The Military State and the Corruption of Language

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From The Grammar Bible by Michael Strumpf and Auriel Douglas, (in a discussion of the questionable word “treatied”):

Some say English is in a sorry state, and, quite often, I find it hard to disagree with them. People who find new ways to use words keep the language living and breathing, but the changes must enhance, not corrupt and oversimplify. Ever since the start of the Cold War, the military has been creeping through our televisions into our homes, and military-speak has followed right behind into our language. Most of this double-talk sounds awful, but as it enters popular usage, these words (or nonwords) become legitimized. Surveil, from surveillance, found its way into the dictionaries in 1949. I’m sure that George Orwell is spinning in his grave.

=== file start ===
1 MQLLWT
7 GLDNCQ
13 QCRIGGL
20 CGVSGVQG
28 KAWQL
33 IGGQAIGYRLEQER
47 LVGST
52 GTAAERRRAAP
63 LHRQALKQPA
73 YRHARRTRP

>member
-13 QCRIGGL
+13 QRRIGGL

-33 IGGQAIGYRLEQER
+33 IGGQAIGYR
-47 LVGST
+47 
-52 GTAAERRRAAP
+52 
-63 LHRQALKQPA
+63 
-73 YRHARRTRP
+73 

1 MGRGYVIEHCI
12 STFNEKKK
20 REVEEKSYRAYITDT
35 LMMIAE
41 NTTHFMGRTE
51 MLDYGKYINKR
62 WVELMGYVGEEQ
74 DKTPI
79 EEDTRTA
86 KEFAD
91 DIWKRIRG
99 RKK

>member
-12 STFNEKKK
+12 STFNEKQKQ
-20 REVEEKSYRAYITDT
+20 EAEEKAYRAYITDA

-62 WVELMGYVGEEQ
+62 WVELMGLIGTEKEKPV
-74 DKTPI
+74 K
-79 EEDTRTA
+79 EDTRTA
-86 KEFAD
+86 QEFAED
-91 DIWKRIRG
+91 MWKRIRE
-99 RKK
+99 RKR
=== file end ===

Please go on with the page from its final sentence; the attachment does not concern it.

9:22 pm on June 10, 2005
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